How to protect your on-line identitiy and bank details
We all know that identity theft and phishing (trying to get you to put your confidential details into a false web site) are big problems. But how can you avoid being deceived by the fraudsters?
Donít give it away
You should always treat your personal data as being confidential and not be willing to give it away for no particular reason Ė especially on-line. If someone emails you asking for personal information without being prompted be suspicious immediately Ė it may look like a legitimate and trusted source, but your bank will never send you an email to request secure information. Nor should any other trustworthy organisation. If in doubt, pick up the phone. You should be just as wary of similar requests in the post of by fax or phone. Make an excuse and call back.
Donít throw it away
You should also be wary of casting off any document that shows your name, address or other details. This means bank statements, gas and electric bills, and credit card transaction receipts. If this is difficult buy a shredder Ė many high street stores sell them now for around £20.
Donít be obvious
Passwords need to be memorable but it helps if you use upper and lower-case letters and numbers as well. This makes it harder to crack, even if it is based on personal information Ė which identiy theives may well be able to obtain. Change it ever now and then. The same applies to your confidential data key Ė most banks ask for specific characters from memorable information before granding access Ė do the same with this; use a variation of capitals, lower-case and numbers. Security experts also advise you to use something other than your motherís maiden name as your password or memorable information.
Look for the lock
If you are buying from a web site and keying in personal data ad credit card details make sure the the padlock symbol at the bottom left/right of the screen. This makes it difficult for the information you are supplying to be intercepted. Also check that the URL has not changed to something different or unusual. Makes sure that you are using the latest version of your browser and that your security software is up to date. If you have broadband, you can set it up to update automatically. If you donít know how to do this, ask your supplier.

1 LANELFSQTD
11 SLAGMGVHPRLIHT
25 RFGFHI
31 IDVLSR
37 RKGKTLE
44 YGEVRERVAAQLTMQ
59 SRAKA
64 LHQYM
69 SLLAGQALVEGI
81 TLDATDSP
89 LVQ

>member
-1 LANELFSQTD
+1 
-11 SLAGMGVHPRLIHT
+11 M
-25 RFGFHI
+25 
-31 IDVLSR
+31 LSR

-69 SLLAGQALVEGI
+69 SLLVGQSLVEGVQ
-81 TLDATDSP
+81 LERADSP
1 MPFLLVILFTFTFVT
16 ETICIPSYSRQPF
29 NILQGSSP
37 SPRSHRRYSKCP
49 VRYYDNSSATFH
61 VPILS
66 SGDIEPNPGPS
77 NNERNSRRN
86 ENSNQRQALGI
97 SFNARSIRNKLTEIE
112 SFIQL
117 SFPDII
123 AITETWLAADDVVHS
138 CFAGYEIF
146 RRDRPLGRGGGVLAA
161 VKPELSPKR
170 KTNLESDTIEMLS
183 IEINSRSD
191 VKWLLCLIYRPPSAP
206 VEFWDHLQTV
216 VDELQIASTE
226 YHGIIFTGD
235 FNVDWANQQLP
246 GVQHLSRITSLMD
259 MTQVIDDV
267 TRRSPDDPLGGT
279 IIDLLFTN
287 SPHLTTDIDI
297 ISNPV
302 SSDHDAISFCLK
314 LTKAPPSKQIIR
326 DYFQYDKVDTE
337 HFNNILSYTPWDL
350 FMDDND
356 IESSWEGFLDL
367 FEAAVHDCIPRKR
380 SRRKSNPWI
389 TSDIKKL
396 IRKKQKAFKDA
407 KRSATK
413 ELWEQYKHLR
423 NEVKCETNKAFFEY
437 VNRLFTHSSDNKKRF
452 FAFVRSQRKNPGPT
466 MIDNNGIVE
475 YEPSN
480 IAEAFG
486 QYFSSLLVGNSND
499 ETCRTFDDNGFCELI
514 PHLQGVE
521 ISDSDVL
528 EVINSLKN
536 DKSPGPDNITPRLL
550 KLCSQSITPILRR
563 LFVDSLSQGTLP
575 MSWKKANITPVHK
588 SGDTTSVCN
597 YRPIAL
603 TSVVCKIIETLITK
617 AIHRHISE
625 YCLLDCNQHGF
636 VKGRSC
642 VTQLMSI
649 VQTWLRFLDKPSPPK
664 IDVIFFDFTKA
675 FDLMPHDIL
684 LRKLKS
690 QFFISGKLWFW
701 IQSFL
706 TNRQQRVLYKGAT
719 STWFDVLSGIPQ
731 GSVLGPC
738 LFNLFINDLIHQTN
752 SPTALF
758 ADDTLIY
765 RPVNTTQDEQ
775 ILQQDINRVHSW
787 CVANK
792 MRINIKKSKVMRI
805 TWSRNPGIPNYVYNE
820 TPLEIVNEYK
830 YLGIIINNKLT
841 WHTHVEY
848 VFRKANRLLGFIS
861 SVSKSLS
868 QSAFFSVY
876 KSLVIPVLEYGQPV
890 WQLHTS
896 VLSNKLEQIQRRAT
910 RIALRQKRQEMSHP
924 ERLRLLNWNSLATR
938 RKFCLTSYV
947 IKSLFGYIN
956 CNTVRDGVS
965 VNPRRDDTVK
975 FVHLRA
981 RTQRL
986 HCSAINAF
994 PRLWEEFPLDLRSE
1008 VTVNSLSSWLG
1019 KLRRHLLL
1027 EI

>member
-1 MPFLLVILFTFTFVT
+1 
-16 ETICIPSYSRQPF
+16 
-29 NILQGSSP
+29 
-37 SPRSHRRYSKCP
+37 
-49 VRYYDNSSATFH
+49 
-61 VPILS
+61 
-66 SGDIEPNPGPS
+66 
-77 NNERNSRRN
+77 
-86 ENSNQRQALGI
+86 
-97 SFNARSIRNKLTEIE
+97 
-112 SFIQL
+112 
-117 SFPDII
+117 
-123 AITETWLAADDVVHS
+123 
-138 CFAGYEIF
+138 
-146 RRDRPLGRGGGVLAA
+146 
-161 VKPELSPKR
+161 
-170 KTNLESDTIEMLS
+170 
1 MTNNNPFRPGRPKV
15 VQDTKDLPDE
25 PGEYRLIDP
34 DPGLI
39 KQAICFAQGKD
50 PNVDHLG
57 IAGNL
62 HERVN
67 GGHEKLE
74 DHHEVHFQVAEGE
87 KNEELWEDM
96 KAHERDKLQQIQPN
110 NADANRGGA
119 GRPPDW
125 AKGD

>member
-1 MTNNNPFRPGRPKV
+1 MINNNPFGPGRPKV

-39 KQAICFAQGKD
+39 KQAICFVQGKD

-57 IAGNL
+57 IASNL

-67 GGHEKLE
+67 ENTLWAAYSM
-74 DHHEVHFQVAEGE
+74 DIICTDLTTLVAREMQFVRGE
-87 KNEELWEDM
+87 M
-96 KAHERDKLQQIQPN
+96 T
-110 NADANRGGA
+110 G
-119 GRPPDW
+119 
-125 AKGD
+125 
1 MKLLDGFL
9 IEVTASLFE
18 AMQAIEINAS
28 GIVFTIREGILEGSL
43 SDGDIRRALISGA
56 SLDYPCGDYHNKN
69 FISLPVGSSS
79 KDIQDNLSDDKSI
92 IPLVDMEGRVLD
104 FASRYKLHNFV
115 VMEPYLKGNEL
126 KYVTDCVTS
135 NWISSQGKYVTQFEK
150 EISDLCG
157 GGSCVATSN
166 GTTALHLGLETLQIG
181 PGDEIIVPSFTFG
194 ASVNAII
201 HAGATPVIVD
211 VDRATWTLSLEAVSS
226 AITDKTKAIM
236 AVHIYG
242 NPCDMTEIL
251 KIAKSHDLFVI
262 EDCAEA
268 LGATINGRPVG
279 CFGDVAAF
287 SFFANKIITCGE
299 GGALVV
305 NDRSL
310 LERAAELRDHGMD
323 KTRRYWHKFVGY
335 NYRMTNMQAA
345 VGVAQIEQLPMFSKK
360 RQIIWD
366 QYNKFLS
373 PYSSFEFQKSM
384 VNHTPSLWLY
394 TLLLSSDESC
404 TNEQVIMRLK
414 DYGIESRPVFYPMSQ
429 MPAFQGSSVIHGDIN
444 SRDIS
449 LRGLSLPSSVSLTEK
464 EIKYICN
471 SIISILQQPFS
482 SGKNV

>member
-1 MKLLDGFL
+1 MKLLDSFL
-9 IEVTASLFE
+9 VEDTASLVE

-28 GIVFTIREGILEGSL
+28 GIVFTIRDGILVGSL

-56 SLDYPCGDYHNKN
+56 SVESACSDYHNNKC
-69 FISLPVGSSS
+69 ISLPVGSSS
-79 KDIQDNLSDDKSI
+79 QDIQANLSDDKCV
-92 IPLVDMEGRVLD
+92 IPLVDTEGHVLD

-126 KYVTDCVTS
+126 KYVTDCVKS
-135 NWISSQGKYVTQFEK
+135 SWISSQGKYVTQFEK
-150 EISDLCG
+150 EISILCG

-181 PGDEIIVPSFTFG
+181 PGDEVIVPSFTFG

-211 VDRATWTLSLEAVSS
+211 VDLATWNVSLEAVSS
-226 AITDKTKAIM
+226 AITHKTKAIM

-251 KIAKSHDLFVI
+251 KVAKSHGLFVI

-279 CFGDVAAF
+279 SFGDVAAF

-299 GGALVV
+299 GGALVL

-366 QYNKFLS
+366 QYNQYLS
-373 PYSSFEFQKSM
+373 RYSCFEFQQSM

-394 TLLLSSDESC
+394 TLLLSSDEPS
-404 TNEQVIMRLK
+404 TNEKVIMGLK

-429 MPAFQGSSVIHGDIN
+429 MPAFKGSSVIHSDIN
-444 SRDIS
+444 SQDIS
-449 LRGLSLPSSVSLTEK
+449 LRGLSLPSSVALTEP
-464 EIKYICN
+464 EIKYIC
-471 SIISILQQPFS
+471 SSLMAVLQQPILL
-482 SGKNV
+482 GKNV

Use a secure computer
The Internet means you can access your bank accounts from anywher ebut make sure that you feel safe about it. PCs in a Internet cafť or other shared resource may not be as secure as your own home PC.
Make your own way there
Donít even think about clicking on emails that claim to come from your bank or another trusted web site. Always key in the URL or use your usual bookmark to find your way to your banking or trading site.
Use anti-spyware as well as anti-virus and firewall software
Spyware can be used to watch what you are doing on the web and send it to fraudsters or simlply to steam personal information. Protect yourself by using anti-spyware packages and making sure that your firewall is properly set up. Avoid keeping sensitive personal information on your computer and, if you canít consider using encryption software to make it unreadable to anyone but you.